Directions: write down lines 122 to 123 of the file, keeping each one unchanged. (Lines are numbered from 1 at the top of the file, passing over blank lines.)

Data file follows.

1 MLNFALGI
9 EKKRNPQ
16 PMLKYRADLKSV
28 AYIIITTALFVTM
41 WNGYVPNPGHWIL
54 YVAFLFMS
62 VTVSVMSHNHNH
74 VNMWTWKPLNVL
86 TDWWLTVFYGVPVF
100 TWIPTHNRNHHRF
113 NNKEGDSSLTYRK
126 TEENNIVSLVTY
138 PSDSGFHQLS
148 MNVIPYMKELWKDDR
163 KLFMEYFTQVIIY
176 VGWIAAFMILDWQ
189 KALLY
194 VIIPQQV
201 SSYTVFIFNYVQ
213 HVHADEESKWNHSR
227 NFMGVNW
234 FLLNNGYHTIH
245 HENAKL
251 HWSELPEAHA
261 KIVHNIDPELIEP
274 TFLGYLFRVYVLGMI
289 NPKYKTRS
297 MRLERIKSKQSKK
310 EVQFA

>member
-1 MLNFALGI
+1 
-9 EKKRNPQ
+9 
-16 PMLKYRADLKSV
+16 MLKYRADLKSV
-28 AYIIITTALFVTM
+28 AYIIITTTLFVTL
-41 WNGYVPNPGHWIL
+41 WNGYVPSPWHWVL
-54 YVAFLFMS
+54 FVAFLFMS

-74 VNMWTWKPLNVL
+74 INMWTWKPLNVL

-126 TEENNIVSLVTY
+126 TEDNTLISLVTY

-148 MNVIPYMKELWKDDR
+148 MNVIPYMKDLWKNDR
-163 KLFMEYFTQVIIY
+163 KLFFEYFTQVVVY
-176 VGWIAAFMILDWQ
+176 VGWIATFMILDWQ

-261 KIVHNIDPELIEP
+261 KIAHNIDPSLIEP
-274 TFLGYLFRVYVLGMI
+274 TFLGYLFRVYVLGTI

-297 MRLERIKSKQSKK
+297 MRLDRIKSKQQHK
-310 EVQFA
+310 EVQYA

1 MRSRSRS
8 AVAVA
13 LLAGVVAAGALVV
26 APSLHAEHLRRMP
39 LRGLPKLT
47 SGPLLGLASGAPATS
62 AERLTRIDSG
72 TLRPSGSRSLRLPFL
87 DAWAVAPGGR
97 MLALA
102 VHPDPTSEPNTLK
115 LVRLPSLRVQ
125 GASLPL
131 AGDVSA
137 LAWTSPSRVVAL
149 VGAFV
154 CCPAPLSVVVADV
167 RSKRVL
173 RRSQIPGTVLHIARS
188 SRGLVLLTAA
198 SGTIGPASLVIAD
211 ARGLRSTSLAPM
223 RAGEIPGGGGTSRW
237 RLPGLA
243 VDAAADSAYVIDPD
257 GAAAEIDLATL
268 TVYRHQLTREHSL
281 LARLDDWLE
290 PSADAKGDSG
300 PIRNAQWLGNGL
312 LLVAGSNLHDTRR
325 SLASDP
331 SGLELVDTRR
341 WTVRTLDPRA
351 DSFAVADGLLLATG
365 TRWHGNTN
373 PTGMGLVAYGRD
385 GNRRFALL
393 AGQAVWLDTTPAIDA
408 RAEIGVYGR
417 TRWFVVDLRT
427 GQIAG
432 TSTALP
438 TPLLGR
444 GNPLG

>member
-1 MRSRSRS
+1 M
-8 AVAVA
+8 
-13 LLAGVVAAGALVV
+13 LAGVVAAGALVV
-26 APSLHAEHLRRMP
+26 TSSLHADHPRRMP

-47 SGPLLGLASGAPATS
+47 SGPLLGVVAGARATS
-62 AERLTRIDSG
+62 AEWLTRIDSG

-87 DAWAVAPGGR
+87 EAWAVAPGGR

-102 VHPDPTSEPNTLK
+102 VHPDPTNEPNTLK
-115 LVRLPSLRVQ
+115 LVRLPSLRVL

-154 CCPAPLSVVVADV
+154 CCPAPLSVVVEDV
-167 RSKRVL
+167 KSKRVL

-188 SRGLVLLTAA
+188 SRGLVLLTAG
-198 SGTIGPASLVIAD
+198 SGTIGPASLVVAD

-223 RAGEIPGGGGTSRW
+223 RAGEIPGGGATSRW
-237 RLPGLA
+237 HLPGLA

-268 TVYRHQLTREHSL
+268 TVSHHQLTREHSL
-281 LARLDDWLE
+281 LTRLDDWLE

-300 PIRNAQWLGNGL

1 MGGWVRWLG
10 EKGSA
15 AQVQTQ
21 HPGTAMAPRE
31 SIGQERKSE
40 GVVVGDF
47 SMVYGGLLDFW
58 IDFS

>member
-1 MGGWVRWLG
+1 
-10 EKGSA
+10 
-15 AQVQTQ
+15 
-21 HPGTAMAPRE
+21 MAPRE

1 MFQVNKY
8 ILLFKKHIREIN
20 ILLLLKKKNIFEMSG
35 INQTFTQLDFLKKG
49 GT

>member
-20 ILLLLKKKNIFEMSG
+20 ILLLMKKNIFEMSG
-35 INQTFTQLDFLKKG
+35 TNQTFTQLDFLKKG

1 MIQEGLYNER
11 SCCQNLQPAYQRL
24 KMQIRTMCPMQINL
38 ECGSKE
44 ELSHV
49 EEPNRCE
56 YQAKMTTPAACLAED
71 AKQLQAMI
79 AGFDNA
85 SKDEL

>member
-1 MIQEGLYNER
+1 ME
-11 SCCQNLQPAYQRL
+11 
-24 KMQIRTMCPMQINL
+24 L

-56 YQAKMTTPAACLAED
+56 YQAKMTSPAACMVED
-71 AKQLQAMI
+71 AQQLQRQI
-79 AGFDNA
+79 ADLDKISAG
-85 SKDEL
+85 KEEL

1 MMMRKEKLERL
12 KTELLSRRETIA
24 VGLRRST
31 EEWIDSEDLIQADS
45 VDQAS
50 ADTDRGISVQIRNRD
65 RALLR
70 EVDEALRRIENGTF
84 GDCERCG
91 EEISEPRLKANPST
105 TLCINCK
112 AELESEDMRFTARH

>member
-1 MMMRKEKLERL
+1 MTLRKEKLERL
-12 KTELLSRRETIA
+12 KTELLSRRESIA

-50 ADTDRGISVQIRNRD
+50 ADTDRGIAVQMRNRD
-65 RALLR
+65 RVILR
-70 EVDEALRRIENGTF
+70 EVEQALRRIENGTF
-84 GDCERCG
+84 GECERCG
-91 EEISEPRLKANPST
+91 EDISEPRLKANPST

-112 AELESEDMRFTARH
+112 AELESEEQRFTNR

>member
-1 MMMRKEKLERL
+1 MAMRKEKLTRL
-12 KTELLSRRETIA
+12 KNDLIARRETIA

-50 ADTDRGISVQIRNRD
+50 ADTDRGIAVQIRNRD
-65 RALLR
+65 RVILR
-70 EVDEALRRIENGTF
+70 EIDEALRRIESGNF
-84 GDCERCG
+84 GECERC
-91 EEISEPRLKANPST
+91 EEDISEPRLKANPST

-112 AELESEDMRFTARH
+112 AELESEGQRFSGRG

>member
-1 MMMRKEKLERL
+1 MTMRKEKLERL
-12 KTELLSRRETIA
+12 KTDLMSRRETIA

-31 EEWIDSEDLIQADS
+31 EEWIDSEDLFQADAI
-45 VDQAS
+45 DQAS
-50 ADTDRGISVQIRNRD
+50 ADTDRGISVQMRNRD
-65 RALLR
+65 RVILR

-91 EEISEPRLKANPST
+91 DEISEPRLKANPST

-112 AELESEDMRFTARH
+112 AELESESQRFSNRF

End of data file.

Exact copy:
+102 VHPDPTNEPNTLK
-115 LVRLPSLRVQ